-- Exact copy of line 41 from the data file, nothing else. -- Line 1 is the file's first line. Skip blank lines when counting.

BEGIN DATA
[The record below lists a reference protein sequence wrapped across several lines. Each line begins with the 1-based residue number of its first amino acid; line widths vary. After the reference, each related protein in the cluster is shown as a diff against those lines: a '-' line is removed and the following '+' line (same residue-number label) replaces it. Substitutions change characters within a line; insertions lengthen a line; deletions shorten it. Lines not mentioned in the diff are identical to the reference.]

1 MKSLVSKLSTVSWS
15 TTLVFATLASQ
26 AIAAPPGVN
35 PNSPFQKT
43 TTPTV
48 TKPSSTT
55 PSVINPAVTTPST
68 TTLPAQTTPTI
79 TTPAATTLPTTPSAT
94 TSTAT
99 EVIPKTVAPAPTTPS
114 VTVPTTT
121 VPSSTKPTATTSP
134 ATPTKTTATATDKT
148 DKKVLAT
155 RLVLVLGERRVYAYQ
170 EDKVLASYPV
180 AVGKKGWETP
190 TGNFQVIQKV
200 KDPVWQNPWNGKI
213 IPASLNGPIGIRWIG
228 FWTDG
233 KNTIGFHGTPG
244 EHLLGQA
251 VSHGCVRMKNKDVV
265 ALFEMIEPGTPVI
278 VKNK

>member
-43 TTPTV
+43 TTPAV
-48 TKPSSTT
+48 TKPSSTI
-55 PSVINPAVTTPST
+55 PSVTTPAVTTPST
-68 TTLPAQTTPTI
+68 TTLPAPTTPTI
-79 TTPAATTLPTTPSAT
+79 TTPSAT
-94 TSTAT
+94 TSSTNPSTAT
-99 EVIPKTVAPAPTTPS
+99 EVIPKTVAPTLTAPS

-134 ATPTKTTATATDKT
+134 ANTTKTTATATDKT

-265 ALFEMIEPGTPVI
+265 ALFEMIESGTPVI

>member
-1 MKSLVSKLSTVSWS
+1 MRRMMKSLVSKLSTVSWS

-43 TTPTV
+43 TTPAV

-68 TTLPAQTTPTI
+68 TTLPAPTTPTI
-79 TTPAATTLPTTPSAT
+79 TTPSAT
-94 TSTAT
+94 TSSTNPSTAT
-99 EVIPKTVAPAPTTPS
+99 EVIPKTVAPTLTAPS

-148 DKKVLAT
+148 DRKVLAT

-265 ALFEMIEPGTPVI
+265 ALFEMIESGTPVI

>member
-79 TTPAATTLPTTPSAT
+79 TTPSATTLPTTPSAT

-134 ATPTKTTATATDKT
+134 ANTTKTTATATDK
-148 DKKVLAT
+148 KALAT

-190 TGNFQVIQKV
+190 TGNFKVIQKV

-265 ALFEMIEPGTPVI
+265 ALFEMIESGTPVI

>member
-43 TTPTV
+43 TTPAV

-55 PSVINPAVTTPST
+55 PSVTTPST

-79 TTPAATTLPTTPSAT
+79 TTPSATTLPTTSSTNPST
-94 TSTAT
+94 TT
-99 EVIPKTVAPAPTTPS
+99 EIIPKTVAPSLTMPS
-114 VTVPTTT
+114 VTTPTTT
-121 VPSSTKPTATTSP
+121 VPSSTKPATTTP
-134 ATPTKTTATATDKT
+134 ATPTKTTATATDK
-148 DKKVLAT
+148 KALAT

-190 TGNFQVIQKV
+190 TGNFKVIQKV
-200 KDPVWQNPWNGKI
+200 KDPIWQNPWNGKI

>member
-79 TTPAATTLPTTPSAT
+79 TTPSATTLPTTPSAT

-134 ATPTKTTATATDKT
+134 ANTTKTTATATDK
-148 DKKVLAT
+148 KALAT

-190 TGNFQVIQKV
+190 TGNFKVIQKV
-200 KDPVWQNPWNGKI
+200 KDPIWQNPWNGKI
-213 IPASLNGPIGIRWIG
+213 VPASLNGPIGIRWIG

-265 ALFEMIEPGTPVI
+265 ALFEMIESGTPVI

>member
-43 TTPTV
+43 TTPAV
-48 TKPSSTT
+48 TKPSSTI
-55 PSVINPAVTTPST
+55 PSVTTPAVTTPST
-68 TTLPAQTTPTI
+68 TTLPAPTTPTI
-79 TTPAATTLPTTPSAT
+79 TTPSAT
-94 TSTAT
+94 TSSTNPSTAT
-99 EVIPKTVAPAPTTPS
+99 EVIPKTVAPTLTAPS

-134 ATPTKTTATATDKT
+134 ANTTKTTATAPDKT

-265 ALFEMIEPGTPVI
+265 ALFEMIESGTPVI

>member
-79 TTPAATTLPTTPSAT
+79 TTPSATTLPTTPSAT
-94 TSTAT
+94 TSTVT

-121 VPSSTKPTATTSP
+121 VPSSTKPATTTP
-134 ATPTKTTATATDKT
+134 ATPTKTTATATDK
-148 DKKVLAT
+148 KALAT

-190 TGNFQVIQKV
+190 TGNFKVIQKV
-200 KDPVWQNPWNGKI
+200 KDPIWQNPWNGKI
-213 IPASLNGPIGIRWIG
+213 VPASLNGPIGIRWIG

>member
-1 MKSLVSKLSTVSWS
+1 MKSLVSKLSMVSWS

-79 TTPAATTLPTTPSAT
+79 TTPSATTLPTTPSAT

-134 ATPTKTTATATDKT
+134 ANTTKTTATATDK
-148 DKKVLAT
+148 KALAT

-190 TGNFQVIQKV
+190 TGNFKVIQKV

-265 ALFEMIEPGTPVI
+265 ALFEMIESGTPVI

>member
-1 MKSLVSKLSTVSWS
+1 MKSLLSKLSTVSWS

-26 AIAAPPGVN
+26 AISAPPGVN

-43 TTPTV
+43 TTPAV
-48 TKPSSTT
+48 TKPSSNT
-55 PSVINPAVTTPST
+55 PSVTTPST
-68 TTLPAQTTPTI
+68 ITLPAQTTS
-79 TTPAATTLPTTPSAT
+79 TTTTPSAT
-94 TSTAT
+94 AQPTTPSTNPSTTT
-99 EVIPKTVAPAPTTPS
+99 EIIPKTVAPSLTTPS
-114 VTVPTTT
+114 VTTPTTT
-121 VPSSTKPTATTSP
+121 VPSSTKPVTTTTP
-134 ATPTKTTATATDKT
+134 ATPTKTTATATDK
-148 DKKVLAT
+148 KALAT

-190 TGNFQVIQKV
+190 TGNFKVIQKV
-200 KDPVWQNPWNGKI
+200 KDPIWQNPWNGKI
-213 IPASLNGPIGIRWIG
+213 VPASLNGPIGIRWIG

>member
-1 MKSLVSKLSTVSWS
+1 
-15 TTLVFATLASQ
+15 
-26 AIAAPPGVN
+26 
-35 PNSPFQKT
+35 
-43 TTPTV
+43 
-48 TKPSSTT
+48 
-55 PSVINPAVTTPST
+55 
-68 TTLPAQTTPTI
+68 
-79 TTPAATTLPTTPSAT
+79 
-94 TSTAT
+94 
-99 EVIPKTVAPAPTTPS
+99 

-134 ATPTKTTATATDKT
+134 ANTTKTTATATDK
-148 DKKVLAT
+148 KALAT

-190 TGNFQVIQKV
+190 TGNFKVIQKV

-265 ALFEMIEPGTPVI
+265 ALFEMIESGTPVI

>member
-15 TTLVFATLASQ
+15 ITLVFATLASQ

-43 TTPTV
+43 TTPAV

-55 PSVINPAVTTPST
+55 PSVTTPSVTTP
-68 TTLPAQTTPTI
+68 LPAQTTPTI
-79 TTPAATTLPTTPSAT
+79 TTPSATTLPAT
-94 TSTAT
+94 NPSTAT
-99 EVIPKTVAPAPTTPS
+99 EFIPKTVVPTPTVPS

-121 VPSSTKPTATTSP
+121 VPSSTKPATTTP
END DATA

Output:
+94 TSSTNPSTAT